Venus OS Large on Pi3

Hi All

I have tried to move from a pretty standard Pi3 setup (Buster) to Venus OS Large. I am keen to have Node Red running as I used to have on the old setup - I run a battery SOC set of LED’s for various SOC levels and Grid Indicator. All just LED’s off the GPIO pins.

I see now that the Venus OS doesn’t allow all the GPIO pins to be used - have read a bit about this and am keen to hear the solution if any. Are there “open” GPIO pins I can use to drive 5 LED’s…?

Note… My incredible depth of technical knowledge above - be gentle :wink:

Well, you can use any GPIO that isn’t in use. Two of them are used as RX/TX for a serial console (and you cannot really get past it, u-boot doesn’t boot without a serial console… unless you recompile it without that). Other than that, the most obvious pin is already mapped as a relay (just because it was conveniently close to the edge of the header), and you can add other pins too. Just define it in /etc/venus/gpio_list.

Generally you should skip anything that is used by other stuff, like SPI, I2C, or the aforementioned serial pins. In addition to GPIO21 on pin 40 (already mapped), there are at least 15 more you can use without a problem. Venus automatically creates a link for it in /dev/gpio.

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Thanks @plonkster

Now to mission on to the /etc/venus/gpio_list … :thinking:

You need to SSH into the “Venus” using Terminal from any Linux OS or CMD from a windows machine. Then you need to use this command : vi /etc/venus/gpio_list , once you are in the file you should use your cursor to reach the next open line, press i (to be able to inset some text) and add the pins, when your done press Escape then : then wq and enter to save the changes.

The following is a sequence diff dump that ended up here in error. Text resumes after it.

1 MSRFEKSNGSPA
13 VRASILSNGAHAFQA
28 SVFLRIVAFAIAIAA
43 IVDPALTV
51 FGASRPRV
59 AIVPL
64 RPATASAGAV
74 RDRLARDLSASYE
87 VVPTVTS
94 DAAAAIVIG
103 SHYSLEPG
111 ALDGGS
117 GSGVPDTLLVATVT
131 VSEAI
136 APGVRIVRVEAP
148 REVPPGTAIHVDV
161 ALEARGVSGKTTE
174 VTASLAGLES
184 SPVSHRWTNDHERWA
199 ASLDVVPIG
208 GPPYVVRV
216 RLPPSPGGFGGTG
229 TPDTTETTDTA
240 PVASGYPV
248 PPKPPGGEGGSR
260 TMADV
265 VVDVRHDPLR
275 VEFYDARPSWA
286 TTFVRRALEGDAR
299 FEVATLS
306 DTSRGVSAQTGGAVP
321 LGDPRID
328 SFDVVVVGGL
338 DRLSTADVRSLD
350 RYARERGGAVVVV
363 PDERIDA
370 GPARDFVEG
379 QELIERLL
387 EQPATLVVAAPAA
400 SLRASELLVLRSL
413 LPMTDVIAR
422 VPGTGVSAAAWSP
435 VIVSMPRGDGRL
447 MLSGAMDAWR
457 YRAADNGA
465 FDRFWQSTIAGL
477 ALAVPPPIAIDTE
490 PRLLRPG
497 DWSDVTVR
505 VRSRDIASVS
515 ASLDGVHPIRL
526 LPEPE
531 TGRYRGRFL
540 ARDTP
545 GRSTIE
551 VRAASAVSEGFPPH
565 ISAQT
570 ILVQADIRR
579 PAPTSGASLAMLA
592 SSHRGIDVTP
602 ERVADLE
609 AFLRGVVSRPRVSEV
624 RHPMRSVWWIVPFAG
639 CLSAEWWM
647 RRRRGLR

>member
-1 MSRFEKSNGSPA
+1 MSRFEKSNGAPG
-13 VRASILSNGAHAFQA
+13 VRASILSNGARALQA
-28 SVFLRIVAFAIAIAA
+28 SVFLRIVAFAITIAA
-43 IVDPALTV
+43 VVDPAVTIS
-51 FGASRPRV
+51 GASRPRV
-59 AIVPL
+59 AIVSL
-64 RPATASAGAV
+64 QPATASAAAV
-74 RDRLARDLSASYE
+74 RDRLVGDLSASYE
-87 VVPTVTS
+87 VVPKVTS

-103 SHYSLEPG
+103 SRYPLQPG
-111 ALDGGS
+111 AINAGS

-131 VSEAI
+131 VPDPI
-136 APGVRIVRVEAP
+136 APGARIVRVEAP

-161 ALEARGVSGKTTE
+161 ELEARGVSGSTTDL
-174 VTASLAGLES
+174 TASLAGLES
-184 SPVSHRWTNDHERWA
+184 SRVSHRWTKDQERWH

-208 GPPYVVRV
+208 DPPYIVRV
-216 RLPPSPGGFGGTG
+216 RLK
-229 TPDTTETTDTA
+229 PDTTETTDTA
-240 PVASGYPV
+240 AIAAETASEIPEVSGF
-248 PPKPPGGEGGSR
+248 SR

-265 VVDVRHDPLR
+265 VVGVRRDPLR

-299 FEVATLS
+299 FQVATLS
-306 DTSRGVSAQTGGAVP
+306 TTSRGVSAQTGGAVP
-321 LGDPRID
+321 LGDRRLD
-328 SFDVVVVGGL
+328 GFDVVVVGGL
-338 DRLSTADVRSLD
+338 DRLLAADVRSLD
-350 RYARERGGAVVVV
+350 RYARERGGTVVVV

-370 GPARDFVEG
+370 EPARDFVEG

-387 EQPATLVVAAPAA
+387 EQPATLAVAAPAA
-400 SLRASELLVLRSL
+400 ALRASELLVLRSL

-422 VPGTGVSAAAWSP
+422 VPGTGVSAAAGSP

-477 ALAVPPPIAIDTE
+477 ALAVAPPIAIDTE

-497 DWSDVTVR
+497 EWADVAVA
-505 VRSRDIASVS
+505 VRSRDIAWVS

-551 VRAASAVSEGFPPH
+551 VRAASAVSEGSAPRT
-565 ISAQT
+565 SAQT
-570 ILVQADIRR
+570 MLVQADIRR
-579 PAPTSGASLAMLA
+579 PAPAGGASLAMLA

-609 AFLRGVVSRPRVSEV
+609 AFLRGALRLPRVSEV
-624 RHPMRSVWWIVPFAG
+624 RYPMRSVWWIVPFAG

After that, i am not sure how to intergrade node red. Help?

It’s already integrated in the large image. You just need to enable it in the Remote Console. Cant’ be easier.

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Thanks Louis, did not know this.

Well, for the uninitiated, probably rather use nano instead of vi. Vi itself is an editor that takes time to learn.

I’ve been using vi since 1997… mostly because I still haven’t figured how to quit out of the thing.


I also don’t know how to quit :smiley:
Luckely my fingers have some memory built in and know that if I am in trouble with Vi to click :wq!

Personally the first think I do on any new linux system is to install Nano. What an upgrade!

ctrl + S - Save
ctrl + x - Exit

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Hah. On a new system that is one of the first things I move to the side. Usually by the first time I commit something to git, and nano pops up… aaargh… I forgot to update-alternatives --config editor

The old “I don’t know how to quit” thing is a joke, because that’s one of the very first things people run into when they start using it. I have the muscle memory thing too, to the extent that I sometimes quit something when I was still busy with it… grrr.

Another thing I do very often is to hit ctrl+Z instead. That backgrounds the editor and hands you a shell prompt back (if you quickly need to do something in the shell). Then simply type fg again and the editor comes back to life, and you can continue right where you were, complete with the undo history and all buffers intact.

That activates scroll-lock, which is another thing that confuses the heck out of newcomers. scroll-lock hangs up the terminal. You have to hit ctrl+Q to get out again…